The proportion of joint replacement episodes with a prolonged length of stay fell with bundled payments. Readmissons and emergency room visits were relatively stable.
Source: Navathe A et al., JAMA Internal Medicine, Jan. 3, 2017
But inpatient rehab for postacute care from joint replacement surgery is costly. Sending people home to recover, the payer (usually Medicare) retains a 3% guaranteed discount and allows the hospital to keep the rest of the savings—or losses, Navathe says.
Another way hospitals can reduce joint replacement expenditures is by standardizing the implants that surgeons use. In a study published in the February 2017 issue of the Journal of Internal Medicine, the Penn team analyzed the cost and quality performance of Baptist Health System, a network of 15 hospitals in San Antonio.
The study looked at 3,942 joint replacement patients between July 2008 and June 2015. The hospital system’s 23 orthopedic surgeons each had a favorite implant model. Consequently, when it came to negotiating with vendors, the hospital had no leverage to wrangle on price.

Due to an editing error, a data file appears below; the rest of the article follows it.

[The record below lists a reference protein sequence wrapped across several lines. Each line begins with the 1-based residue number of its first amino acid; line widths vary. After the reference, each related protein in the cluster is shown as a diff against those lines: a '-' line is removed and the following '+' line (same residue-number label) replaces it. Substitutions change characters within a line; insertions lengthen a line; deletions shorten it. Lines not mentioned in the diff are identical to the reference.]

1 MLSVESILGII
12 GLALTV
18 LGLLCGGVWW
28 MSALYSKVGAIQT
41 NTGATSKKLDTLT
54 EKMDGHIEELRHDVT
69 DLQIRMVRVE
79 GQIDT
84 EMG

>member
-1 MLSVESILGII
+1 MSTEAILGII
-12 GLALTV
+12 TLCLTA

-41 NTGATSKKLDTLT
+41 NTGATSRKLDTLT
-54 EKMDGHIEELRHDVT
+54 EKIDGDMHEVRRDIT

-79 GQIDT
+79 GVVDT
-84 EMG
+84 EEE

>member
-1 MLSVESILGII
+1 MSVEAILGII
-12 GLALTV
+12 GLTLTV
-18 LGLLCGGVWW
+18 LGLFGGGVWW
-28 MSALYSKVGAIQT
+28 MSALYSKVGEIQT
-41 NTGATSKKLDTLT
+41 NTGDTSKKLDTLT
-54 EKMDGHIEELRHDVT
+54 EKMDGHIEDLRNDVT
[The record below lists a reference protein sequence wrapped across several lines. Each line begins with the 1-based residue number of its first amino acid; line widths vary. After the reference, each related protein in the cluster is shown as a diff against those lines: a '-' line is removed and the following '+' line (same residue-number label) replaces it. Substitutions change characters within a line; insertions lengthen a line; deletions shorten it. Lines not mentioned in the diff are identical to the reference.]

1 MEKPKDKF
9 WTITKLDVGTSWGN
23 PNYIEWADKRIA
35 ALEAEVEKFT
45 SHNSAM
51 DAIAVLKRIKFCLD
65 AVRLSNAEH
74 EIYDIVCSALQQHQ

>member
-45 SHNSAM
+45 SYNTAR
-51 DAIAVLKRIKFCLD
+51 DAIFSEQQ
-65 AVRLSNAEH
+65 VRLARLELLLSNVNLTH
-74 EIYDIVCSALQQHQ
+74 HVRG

But when the Acute Care Episodes program started in 2009, the doctors decided that they would each use their preferred implants only where it was clinically appropriate. Otherwise, all other surgeries would use the same implant model. That allowed the BHS to negotiate with vendors as a system and not individual doctors.
“They found that for the vast majority of cases, it didn’t really matter,” Navathe says. “So they could consolidate all of their volume and then bid it out to different vendors. They dropped the price 32% overnight.”
Some hospitals succeeding in bundled payment programs have introduced joint replacement “schools.” The programs, says Navathe, encourage patients to take steps so they go into the surgery as healthy as possible. “They look at your diabetes, your blood glucoses and your medications,” he says. “The Joint Replacement School says we will work with you to reduce your blood sugar before we operate and also set your expectations appropriately about what rehabilitation really involves.”